Such a discussion was possible because, unlike Iran, Russia is not overtly hostile towards Israel. On the contrary, Putin has declared his friendship towards the Jewish people and the Jewish state, solidarity that he emphasized during his various official visits to Jerusalem (most recently in the January 2020 commemoration on the 75th anniversary of the liberation of Auschwitz).

The effective dialogue between Netanyahu and Putin created a situation in which, of all the close allies of the United States, Israel became the one that had the most intimate speech with Russia. In May 2018, Netanyahu was Putin’s guest of honor at the annual Victory Day parade in Moscow (the only Western leader at the event). And while there is pressure throughout post-communist Eastern Europe for statues honoring the Red Army to be removed, Israel has been proudly erecting such monuments, as was done in Netanya. This is much more than a manifestation of Israeli realpolitik, but it reflects a genuinely heartfelt recognition of the indispensable role of the Red Army in the defeat of Nazi Germany.

Of course, Jerusalem’s distinctive ties to Moscow are not to everyone’s liking. When I served as Israel’s ambassador to London, my Baltic counterparts would express displeasure at Israel’s close engagement with the Russians. And after the March 2018 assassination attempt on Sergei Skripal in Salisbury, England, the British also had reservations.

After that incident, Britain overthrew 23 Russian diplomats and asked friends around the world to do the same. About 30 countries did, and 153 Russian diplomats were expelled around the world. Other nations, reluctant to banish Russian diplomats, withdrew their ambassadors from Moscow. Israel did neither.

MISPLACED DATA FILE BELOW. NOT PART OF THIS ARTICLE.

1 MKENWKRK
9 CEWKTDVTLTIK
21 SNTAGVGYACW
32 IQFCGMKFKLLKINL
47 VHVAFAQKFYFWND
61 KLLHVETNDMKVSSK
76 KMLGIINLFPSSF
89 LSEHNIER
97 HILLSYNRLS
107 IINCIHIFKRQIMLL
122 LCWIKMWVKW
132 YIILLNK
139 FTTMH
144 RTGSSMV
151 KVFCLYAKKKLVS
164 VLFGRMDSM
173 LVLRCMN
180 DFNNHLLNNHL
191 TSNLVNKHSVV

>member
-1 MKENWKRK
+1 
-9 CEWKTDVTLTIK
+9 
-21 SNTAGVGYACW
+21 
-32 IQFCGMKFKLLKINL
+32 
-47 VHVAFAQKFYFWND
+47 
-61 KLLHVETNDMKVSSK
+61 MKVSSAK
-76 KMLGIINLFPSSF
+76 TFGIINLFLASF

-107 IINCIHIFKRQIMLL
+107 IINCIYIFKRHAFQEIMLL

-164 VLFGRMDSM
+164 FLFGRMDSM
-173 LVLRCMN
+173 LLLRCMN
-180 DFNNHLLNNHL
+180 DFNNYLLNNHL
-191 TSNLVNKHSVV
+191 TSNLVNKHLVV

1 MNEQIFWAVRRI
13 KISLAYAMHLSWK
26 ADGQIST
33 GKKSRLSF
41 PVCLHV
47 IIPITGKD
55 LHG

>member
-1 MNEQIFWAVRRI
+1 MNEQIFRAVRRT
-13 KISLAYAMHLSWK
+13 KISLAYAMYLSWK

When British interlocutors lamented Israel’s “lack of solidarity”, I would point out that no matter how bad relations between the UK and Russia were after Salisbury, the chances of the British and Russian armies shooting at each other remained slim. . This, while the Israel Air Force’s regular night attacks on Iranian targets in Syria often occurred in the immediate vicinity of allied Russian military positions.

From Israel’s perspective, maintaining healthy lines of communication with Moscow was critical. (Japan, like Israel, an integral member of the Western alliance, also refrained from expelling Russian diplomats due to ongoing sensitive talks about the future of the disputed Kuril Islands.)

Even Benjamin Netanyahu’s critics credit him for shrewdly handling Israel’s relations with Russia. The Financial Times, which is not normally known for praising the former prime minister, expounded on the “positive” relationship between Netanyahu and Putin that “stands out on the world stage,” having “forged an unlikely alliance” the two leaders who ” it has benefited both leaders. ” militarily and survived the shifting loyalties of that (Syrian) civil war. “

Consequently, Bennett had Minister Ze’ev Elkin accompany him to Sochi. Although he was apparently invited to provide an effective translation from Hebrew into Russian, the Ukrainian-born minister’s assistance served a higher purpose. Elkin participated in Netanyahu’s numerous meetings with Putin, and Bennett was signaling through Elkin’s presence Jerusalem’s desire to maintain the understandings between Israel and Russia achieved under his predecessor.

Since the October summit there have been reports of further Israeli attacks on enemy targets throughout the Golan and in the Damascus area. This indicates that the crucial understandings between Israel and Russia reached since 2015 are still in place, and that is certainly good news for Israeli pilots flying missions over Syria.

The writer is a former adviser to the Prime Minister and is currently a Senior Visiting Fellow at INSS. Follow him @AmbassadorMarkRegev on Facebook.